Not so fast.

The good news is that, unlike Study 2, the analyses of the age data are actually mathematically plausible. That's swell. I noticed that the authors had some Likert-style questions to rate the games on a variety of dimensions, which makes sense. The scaling was reported to be on a 1 to 5 scale, in which 1 meant very low and 5 meant very high for each dimension. My intention was to focus on Tables 1 and 2. If a 1 to 5 Likert scale was used for each of the items used to rate the games, there were some problems. One glaring problem is that there is no way that there could be means above 5. And yet, for Violent Content and Violent Images dimensions, the mean was definitely above 5 in each case. That does not compute. I have no idea what scaling was used on the questionnaires actually used. I can perhaps assume a 1 to 7 Likert scale. Certainly doing so would make some means and standard deviations that seemed mathematically impossible seem at least with in the realm of plausibility. But there is no way to know. We do not have the data. We do not have any of the materials and protocols. We have to take everything on faith. I had intended to have a set of images of SPRITE analyses on Table 1 and Table 2, but didn't see the point.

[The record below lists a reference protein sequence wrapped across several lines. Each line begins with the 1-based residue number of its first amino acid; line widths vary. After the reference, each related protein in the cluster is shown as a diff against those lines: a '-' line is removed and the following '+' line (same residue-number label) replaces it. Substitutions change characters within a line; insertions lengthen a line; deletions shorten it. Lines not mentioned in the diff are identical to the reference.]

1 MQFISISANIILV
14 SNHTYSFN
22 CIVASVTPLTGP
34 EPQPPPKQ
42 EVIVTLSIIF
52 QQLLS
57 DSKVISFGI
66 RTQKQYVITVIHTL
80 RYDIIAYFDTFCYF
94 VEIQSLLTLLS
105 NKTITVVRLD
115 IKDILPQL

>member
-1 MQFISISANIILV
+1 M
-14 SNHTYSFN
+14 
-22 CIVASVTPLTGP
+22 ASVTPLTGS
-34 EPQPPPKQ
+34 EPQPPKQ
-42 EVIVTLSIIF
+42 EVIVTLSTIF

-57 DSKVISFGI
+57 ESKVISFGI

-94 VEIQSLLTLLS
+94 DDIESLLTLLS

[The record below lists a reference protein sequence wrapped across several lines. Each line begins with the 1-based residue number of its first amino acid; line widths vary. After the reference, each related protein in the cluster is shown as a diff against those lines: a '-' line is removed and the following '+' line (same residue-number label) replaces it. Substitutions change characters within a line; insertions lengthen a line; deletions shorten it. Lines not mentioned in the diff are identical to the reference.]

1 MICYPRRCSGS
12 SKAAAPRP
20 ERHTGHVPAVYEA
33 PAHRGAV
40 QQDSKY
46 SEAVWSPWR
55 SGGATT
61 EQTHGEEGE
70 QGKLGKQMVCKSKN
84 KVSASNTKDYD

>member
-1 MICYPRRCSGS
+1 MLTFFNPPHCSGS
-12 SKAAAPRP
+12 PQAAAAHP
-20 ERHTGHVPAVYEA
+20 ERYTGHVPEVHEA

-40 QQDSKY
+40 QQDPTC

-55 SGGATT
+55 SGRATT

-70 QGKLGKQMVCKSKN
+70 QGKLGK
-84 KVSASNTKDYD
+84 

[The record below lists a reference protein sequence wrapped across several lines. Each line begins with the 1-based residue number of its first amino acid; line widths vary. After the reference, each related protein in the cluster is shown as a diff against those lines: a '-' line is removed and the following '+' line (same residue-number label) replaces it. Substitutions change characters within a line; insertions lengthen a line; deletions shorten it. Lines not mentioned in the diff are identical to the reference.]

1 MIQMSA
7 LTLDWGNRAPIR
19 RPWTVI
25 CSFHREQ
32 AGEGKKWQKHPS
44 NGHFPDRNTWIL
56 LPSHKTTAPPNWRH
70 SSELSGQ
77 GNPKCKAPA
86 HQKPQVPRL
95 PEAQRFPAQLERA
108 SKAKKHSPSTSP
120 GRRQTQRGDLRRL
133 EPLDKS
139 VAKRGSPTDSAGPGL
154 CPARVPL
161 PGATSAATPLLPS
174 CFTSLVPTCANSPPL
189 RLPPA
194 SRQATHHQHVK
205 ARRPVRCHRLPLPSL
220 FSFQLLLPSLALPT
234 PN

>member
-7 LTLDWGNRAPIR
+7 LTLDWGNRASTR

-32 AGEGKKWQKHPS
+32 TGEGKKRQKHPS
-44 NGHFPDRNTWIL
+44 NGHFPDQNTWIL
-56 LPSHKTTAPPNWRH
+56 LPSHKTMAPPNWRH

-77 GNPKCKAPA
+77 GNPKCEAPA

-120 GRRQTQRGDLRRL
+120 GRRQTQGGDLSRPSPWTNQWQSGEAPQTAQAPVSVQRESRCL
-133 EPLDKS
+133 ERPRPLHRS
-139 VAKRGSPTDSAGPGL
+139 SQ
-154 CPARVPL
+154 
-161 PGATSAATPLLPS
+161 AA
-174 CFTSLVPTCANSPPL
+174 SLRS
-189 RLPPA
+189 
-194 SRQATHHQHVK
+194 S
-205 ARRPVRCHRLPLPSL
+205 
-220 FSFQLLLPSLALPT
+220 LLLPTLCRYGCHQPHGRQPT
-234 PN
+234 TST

Then we have the usual problem with degrees of freedom. With a 2x2 mixed ANOVA, with game type as a repeated measure and "gender" as a between-subjects factor, the degrees of freedom would not have deviated much from the sample size of 220. I think we can all agree with that. Degrees of freedom below 100 would be impossible. And yet the analyses reported do just that. It does not help much that Table 1 is mislabeled as t-test results. If we assumed paired sample t-tests, degrees of freedom for each item would have been 219. Again, the reported degrees of freedom do not compute.